Landscapes share an important connection in artist’s journey
23/02/2023. By Raquel De Brito.
The lush green scenery depicted in Claude Monet’s iconic Water Lilies series may be in stark contrast to the desolate, rugged red earth found in WA’s Kimberley region but the two landscapes share an important connection in Chris Hill’s journey as an artist.
Like many, the Curtin Fine Arts graduate was captivated by the French Impressionist’s oil on canvas paintings when he first came across his work as a pre-teen in South Wales.
And though he could have drawn plenty of inspiration from Wales’ famed countryside of rolling valleys and quaint villages to paint his own masterpieces, it was only when he reached WA shores that a landscape captured him in quite the same way as Monet’s work did.
Often taken to galleries by his mother, who was keen to pull him from his working class neighbourhood to experience things beyond his simple everyday life, Chris said he became quite enamoured with the world of art.
“My mum liked to go into the city and have a taste of what she thought was culture but the whole art thing has followed me all my life, really. I’m a very visual person and I think that was the start of it all anyway,” he said.
After studying architecture in England, Chris quickly discovered it was only the artistic side of course that resonated with him and so when he moved to Australia, he decided to complete a degree in Fine Arts.
For Chris, it wasn’t just experiencing a landscape different to anything he’d ever encountered, it was immersing himself in the region’s Aboriginal culture and the dizzying clashing of colours from red dirt to the ancient rocks, to the river and the bright blue sea.
“That was the beginnings of it for me and then we moved to Broome, and I had a number of exhibitions over the years there based on similar landscapes,” he said.
“The North-West colours, especially the blues and the reds and all that kind of stuff, it’s such an incredible contrast. People from the north tend to paint about their landscapes more and what surrounds them or what impacts them; the weather, the sun.”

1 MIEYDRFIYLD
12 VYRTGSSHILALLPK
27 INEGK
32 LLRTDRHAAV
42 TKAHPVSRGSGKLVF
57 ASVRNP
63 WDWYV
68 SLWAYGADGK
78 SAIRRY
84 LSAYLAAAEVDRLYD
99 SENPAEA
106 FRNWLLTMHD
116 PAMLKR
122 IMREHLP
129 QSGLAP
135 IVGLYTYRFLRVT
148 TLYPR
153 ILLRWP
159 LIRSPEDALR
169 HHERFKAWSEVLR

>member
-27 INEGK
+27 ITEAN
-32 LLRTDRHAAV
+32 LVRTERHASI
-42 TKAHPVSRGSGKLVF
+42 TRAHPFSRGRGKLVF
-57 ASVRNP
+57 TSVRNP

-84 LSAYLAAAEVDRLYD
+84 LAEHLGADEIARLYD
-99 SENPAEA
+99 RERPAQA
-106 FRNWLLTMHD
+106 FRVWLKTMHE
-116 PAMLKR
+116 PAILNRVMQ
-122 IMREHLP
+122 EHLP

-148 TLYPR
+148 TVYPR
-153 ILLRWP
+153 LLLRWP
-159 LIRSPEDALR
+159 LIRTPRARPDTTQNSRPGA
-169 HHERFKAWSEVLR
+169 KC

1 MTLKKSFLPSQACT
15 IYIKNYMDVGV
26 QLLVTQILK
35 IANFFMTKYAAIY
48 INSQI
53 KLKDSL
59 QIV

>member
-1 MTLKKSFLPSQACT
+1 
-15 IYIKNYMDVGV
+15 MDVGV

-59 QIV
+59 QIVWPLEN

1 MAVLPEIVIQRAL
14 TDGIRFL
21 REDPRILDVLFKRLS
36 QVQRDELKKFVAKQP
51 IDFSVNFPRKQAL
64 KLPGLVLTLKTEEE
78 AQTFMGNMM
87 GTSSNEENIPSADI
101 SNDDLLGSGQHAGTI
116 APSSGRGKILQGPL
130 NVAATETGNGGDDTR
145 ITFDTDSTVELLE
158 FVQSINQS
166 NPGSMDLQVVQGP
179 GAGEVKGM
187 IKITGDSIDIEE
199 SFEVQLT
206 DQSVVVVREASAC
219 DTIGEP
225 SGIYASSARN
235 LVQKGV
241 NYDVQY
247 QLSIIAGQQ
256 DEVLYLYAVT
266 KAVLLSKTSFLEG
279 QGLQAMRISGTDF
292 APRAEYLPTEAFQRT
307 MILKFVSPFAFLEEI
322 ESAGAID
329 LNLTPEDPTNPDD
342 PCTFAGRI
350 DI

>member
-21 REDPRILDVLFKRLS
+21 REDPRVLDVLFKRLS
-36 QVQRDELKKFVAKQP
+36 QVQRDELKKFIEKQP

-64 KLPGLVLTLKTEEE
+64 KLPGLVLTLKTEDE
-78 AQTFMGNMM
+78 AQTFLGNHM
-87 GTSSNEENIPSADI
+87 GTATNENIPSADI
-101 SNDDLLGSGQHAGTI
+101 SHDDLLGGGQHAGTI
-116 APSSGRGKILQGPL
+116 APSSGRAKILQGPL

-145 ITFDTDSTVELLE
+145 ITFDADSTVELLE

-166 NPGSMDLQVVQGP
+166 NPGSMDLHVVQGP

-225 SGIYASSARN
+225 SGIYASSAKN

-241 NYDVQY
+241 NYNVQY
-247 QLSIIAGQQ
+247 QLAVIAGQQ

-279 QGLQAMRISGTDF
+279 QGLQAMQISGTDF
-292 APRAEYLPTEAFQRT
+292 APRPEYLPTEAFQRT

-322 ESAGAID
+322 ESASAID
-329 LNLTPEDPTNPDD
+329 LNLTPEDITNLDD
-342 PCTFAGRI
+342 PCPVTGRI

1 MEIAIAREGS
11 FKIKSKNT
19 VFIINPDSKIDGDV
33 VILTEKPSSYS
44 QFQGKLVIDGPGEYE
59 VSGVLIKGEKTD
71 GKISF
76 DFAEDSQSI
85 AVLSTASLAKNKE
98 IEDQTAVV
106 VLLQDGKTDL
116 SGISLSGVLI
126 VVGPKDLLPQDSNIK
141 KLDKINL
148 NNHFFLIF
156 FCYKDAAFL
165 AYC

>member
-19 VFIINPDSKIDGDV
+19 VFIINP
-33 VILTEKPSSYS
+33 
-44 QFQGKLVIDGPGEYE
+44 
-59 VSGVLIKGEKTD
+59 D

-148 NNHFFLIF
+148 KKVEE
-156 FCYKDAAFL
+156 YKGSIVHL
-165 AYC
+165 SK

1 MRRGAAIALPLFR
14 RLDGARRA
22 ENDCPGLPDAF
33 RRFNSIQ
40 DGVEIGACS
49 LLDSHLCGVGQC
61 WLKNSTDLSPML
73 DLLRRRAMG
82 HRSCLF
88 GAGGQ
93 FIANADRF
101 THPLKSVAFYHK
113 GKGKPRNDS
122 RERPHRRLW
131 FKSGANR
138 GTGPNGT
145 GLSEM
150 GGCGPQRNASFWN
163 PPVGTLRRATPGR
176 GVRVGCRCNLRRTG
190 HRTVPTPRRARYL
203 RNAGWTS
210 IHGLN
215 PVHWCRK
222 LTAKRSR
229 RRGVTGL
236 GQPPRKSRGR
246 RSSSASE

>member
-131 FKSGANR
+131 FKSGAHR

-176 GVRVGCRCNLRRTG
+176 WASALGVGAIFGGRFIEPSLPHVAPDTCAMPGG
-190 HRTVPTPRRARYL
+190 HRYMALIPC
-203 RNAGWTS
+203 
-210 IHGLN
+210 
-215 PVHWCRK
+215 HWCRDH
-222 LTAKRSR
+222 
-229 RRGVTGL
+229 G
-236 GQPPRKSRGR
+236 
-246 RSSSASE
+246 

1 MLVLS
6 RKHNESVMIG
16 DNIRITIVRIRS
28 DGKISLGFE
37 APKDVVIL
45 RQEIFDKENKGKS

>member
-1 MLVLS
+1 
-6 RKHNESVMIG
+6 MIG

Chris is inspired by the colours of Broome.
His work organically evolved into creating props and sets for Theatre Kimberley, Goolarri Media, Marrugeku Dance, Megabala Books, Shinju Matsuri Festival and even Perth Festival.
Chris has also taught painting and sculpture at Broome’s North Regional TAFE, Broome Regional prison, and in numerous community arts workshops.
But one common source of inspiration that has continued from his first glimpse of a Monet to his first painting of the Kimberley, and now in the magical set and prop designs he creates, is his love of nature.
It’s a passion he hopes he ignites in viewers of his work.
“You go to some parts of the world and their landscapes are totally artificial and their birds are imported from somewhere else. Whereas when you come up to the Kimberley, there’s so much variety in birds and animals and landscapes that we’re a unique part of the world,” he added.
Being raised by his father, who was from the post-war generation, Chris was taught to never be wasteful and it’s a principle he tries to apply to his art, particularly because of his love of the environment.
Chris Hill is a talented artist and set designer.
Fittingly, he was a 2022 recipient of the State Cultural Treasures Awards, which honour senior WA artists who have made a lifelong contribution to their art form and their community.
“When you realise you’ve been doing it for 30 years or more, and the amount of events and the number of people that you’ve interacted with, I was more than happy to accept the award,” he said.
Chris also shares his knowledge of the field to inspire the next generation of behind-the-scenes creators and offers practical advice for those hoping to make it in a notoriously difficult industry to break into.
“You don’t necessarily have to be the world’s greatest artist to get into the industry,” he said.
“As long as you’re keen, you can learn on the job and then you can go on and do further studies after if you really want to but be keen, turn up on time and get off your phone.”